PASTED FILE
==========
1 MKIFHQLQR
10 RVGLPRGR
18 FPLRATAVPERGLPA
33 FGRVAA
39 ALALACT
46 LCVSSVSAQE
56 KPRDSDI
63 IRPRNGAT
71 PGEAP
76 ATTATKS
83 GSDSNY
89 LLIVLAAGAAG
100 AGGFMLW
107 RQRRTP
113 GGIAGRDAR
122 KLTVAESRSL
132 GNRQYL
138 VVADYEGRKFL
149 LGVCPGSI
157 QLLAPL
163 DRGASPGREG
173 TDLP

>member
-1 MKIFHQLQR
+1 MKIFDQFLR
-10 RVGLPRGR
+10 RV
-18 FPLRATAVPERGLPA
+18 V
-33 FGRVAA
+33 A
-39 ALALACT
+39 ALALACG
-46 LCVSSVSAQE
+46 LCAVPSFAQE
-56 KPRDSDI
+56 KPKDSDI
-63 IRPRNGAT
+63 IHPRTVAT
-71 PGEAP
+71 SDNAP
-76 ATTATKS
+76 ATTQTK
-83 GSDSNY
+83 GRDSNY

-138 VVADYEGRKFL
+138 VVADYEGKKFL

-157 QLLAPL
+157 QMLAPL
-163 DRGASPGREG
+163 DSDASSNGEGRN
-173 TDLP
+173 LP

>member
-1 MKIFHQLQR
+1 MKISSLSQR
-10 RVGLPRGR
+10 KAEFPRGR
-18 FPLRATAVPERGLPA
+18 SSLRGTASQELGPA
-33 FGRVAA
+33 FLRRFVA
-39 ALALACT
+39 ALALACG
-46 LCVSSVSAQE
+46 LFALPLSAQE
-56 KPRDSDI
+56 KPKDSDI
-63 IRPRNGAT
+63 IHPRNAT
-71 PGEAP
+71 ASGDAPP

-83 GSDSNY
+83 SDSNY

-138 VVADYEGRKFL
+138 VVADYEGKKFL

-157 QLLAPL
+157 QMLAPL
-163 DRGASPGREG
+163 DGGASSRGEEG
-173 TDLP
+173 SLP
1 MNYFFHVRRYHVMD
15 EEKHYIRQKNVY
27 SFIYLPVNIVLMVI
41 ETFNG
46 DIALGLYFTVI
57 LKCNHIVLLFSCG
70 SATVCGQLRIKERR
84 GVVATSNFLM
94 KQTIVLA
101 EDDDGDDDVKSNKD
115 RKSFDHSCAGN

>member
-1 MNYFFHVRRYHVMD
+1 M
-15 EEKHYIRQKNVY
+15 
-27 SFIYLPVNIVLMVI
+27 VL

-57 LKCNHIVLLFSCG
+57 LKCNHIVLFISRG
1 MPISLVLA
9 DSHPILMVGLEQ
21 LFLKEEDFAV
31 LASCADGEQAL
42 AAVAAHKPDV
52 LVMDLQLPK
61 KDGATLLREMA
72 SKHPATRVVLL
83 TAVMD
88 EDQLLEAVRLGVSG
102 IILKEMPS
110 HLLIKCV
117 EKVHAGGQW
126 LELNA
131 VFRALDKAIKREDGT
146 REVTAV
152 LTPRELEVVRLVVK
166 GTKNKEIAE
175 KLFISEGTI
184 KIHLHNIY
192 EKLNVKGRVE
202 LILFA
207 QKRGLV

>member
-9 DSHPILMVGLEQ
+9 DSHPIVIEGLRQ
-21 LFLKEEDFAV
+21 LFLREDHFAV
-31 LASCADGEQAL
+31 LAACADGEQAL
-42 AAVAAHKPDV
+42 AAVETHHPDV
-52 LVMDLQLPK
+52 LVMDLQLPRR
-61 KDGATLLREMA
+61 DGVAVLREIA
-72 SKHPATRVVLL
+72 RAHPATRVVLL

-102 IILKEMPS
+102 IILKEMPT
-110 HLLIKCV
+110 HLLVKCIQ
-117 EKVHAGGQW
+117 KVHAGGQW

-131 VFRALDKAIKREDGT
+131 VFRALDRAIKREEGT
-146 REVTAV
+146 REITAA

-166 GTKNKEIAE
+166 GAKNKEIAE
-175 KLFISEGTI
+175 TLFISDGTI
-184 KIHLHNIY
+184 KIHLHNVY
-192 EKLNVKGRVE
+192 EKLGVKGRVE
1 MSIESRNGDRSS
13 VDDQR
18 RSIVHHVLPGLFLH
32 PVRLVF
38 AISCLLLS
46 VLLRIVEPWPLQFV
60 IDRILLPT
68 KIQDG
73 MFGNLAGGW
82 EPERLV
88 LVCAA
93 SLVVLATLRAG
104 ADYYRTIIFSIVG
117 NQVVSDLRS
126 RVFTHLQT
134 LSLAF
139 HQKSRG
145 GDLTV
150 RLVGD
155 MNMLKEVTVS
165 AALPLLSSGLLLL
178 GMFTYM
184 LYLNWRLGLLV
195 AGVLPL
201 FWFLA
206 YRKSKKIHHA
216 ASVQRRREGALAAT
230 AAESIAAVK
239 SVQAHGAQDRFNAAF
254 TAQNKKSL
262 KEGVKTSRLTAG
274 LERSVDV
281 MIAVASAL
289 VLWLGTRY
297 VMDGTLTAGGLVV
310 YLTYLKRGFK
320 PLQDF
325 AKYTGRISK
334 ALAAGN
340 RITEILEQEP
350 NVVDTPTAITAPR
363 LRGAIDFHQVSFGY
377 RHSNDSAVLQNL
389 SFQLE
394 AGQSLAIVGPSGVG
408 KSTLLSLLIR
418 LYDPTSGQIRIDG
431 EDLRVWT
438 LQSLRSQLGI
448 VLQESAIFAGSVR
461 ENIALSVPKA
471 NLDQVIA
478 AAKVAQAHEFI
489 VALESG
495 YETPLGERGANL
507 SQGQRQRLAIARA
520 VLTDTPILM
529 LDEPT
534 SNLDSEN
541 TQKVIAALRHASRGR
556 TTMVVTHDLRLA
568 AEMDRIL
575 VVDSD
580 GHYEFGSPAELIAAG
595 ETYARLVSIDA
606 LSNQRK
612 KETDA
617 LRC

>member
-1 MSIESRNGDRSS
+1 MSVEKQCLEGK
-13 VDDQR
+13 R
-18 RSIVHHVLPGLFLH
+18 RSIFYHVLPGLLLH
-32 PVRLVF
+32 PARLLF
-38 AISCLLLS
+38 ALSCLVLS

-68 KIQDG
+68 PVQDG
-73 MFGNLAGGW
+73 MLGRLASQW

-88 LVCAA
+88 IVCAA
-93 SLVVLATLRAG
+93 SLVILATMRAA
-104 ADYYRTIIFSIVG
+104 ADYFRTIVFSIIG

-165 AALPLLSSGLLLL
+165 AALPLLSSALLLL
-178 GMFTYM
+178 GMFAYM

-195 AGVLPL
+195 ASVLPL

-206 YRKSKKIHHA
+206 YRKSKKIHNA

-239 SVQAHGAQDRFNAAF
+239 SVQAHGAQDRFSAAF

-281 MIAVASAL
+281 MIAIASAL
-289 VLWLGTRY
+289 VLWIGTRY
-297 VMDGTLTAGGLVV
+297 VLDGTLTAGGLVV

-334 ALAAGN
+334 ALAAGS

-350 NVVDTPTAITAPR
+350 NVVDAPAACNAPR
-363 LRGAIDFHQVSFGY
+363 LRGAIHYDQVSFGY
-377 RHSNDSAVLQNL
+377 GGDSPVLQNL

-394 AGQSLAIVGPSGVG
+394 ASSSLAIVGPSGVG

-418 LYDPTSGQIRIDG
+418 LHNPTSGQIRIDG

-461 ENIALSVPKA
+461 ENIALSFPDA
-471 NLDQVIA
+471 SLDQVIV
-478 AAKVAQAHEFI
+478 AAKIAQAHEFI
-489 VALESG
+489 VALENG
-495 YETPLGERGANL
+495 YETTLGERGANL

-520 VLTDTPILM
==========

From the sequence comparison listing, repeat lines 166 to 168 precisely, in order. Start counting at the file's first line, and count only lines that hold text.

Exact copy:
68 KIQDG
73 MFGNLAGGW
82 EPERLV